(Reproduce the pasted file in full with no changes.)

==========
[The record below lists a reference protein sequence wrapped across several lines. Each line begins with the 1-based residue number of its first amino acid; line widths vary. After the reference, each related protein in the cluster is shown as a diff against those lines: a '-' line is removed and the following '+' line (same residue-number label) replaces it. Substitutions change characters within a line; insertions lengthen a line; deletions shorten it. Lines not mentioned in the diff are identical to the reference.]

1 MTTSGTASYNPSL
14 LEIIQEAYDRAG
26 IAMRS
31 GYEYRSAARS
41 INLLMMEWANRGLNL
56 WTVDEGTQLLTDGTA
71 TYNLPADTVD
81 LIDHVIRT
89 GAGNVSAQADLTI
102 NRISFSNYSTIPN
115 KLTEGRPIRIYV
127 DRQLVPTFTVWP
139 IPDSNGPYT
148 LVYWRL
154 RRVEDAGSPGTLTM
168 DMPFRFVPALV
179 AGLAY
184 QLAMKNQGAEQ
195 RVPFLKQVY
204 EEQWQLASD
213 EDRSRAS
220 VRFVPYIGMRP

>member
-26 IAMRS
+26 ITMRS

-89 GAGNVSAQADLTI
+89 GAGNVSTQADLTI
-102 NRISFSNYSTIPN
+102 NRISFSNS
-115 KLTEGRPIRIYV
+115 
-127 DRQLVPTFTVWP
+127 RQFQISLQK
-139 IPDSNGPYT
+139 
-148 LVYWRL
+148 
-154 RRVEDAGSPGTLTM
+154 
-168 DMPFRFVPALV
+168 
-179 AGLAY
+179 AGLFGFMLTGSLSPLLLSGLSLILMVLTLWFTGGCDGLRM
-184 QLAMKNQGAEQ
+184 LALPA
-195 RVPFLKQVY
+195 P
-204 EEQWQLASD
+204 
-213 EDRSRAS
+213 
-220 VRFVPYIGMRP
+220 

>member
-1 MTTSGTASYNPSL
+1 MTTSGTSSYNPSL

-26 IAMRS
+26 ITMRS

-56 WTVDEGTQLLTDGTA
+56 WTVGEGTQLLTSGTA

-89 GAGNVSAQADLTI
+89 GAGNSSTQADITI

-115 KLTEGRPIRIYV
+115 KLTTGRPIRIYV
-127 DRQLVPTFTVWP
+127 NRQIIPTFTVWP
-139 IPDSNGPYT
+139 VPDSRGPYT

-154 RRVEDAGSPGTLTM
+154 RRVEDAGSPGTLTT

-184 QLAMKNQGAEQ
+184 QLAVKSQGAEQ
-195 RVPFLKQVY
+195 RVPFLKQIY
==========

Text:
[The record below lists a reference protein sequence wrapped across several lines. Each line begins with the 1-based residue number of its first amino acid; line widths vary. After the reference, each related protein in the cluster is shown as a diff against those lines: a '-' line is removed and the following '+' line (same residue-number label) replaces it. Substitutions change characters within a line; insertions lengthen a line; deletions shorten it. Lines not mentioned in the diff are identical to the reference.]

1 MTTSGTASYNPSL
14 LEIIQEAYDRAG
26 IAMRS
31 GYEYRSAARS
41 INLLMMEWANRGLNL
56 WTVDEGTQLLTDGTA
71 TYNLPADTVD
81 LIDHVIRT
89 GAGNVSAQADLTI
102 NRISFSNYSTIPN
115 KLTEGRPIRIYV
127 DRQLVPTFTVWP
139 IPDSNGPYT
148 LVYWRL
154 RRVEDAGSPGTLTM
168 DMPFRFVPALV
179 AGLAY
184 QLAMKNQGAEQ
195 RVPFLKQVY
204 EEQWQLASD
213 EDRSRAS
220 VRFVPYIGMRP

>member
-26 IAMRS
+26 ITMRS

-89 GAGNVSAQADLTI
+89 GAGNVSTQADLTI
-102 NRISFSNYSTIPN
+102 NRISFSNS
-115 KLTEGRPIRIYV
+115 
-127 DRQLVPTFTVWP
+127 RQFQISLQK
-139 IPDSNGPYT
+139 
-148 LVYWRL
+148 
-154 RRVEDAGSPGTLTM
+154 
-168 DMPFRFVPALV
+168 
-179 AGLAY
+179 AGLFGFMLTGSLSPLLLSGLSLILMVLTLWFTGGCDGLRM
-184 QLAMKNQGAEQ
+184 LALPA
-195 RVPFLKQVY
+195 P
-204 EEQWQLASD
+204 
-213 EDRSRAS
+213 
-220 VRFVPYIGMRP
+220 

>member
-1 MTTSGTASYNPSL
+1 MTTSGTSSYNPSL

-26 IAMRS
+26 ITMRS

-56 WTVDEGTQLLTDGTA
+56 WTVGEGTQLLTSGTA

-89 GAGNVSAQADLTI
+89 GAGNSSTQADITI

-115 KLTEGRPIRIYV
+115 KLTTGRPIRIYV
-127 DRQLVPTFTVWP
+127 NRQIIPTFTVWP
-139 IPDSNGPYT
+139 VPDSRGPYT

-154 RRVEDAGSPGTLTM
+154 RRVEDAGSPGTLTT

-184 QLAMKNQGAEQ
+184 QLAVKSQGAEQ
-195 RVPFLKQVY
+195 RVPFLKQIY